By Winston S. Churchill
Meanwhile in the Mediterranean a drama of intense interest, and as it proved of fatal consequence, was being enacted….” Our author’s dramatic account of the first naval action in World War I makes for exciting reading a century later—even though he lost.
In a feat of seamanship even Churchill was forced to admire, the German battlecruiser Goeben eluded Royal Navy hunters and sailed to Constantinople, where she was presented to the Ottoman Navy and renamed Yavuz Sultan Selim. usually shortened to Yavuz. By bombarding Russian Black Sea facilities she brought Turkey into the war on the German side. Remarkably, she remained the flagship of the Turkish Navy until 1950, and was not scrapped until 1973, after the West German government declined an invitation to buy her back.
The event which would dominate all others, if war broke out, was the main shock of battle between the French and German armies. We knew that the French were counting on placing in the line a whole army corps of their best troops from North Africa, and that every man was needed. We were informed also that they intended to transport these troops across the Mediterranean as fast as ships could be loaded, under the general protection of the French Fleet, but without any individual escort or system of convoys.
The French General Staff calculated that whatever happened most of the troops would get across. The French Fleet disposed between this stream of transports and the Austrian Fleet afforded a good guarantee. But there was one ship in the Mediterranean which far outstripped in speed every vessel in the French Navy. She was the Goeben.
The only heavy ships in the Mediterranean that could attempt to compete with the Goeben in speed were the three British battle-cruisers. It seemed that the Goeben , being free to choose any point on a front of three or four hundred miles, would easily be able to avoid the French Battle Squadrons and, brushing aside or outstripping their cruisers, break in upon the transports and sink one after another of these vessels crammed with soldiers. It occurred to me at this time that perhaps that was the task she had been sent to the Mediterranean to perform.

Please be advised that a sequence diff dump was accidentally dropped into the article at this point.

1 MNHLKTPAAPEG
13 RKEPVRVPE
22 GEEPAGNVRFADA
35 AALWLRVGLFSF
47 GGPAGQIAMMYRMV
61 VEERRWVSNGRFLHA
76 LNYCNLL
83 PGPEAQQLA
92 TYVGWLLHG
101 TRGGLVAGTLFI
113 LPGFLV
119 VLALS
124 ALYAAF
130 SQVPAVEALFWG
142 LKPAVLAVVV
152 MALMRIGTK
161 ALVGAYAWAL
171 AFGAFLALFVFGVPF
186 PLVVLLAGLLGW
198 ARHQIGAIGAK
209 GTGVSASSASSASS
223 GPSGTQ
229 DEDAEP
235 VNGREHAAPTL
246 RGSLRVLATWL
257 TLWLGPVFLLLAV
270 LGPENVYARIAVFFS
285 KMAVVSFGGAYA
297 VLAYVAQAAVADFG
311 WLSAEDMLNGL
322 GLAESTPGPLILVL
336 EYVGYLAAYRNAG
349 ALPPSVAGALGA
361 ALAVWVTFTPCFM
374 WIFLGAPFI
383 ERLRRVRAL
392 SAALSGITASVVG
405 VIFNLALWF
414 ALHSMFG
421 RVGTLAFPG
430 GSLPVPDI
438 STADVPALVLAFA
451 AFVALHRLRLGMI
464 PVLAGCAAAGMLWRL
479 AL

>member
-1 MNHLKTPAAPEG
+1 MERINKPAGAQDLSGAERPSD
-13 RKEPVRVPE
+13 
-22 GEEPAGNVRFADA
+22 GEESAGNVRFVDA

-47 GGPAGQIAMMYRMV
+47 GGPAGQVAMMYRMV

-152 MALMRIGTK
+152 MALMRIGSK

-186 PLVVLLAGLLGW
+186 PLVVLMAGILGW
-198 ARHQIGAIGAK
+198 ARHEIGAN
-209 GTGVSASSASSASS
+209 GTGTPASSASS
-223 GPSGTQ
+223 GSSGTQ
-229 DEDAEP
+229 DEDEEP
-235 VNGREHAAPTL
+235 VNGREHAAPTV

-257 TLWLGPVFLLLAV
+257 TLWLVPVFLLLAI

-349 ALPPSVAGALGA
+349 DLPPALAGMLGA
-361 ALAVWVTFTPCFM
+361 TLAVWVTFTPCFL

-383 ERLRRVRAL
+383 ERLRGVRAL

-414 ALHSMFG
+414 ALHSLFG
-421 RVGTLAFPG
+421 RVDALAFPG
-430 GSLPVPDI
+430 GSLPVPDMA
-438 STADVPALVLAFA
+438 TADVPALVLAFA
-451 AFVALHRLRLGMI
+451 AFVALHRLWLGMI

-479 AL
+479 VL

For this reason as a further precaution I had suggested to the First Sea Lord as early as July 28 that an additional battle-cruiser, the New Zealand, should be sent to reinforce our squadron. When it came to the pinch a few days later, Admiral Boué de Lapeyrère, the French Commander-in-Chief, adopted a system of convoys; and on August 4 he prudently delayed the embarkation of the troops until he could organize adequate escorts. But of this change of plan the Admiralty was not advised.
On July 30 I called for the war orders of the Mediterranean command and discussed them fully with the First Sea Lord. These orders, issued in August 1913, had had to take into consideration a variety of political contingencies, viz. Great Britain at war with Germany only, with Germany and Austria only, or with Germany, Austria and Italy; and Great Britain and France allied together against each or any of the three aforesaid opponents. The course to be followed differed somewhat in each case. Briefly, if Britain found herself single-handed against the whole Triple Alliance, we should temporarily have to abandon the Mediterranean and concentrate at Gibraltar. In all other cases the concentration would be at Malta, and if the French were allies our squadrons would join them for a general battle. It now seemed necessary to give the Commander-in-Chief in the Mediterranean some more specific information and directions.
Admiralty to Commander-in-Chief, Mediterranean. July 30, 1914:
It now seems probable should war break out and England and France engage in it, that Italy will remain neutral and that Greece can be made an ally. Spain also will be friendly and possibly an ally. The attitude of Italy is however uncertain, and it is especially important that your Squadron should not be seriously engaged with Austrian ships before we know what Italy will do. Your first task should be to aid the French in the transportation of their African army by covering and if possible bringing to action individual fast German ships, particularly Goeben, which may interfere with that transportation. You will be notified by telegraph when you may consult with the French Admiral. Except in combination with the French as part of a general battle, do not at this stage be brought to action against superior forces. The speed of your Squadrons is sufficient to enable you to choose your moment. You must husband your force at the outset and we shall hope later to reinforce the Mediterranean.
Earlier that same day the following, initialled both by the First Sea Lord and myself, was also sent to Sir Berkeley Milne from the Admiralty: “ Goeben must be shadowed by two battle-cruisers. Approaches to Adriatic must be watched by cruisers and destroyers. Remain near Malta yourself. It is believed that Italy will remain neutral, but you cannot yet count absolutely on this.”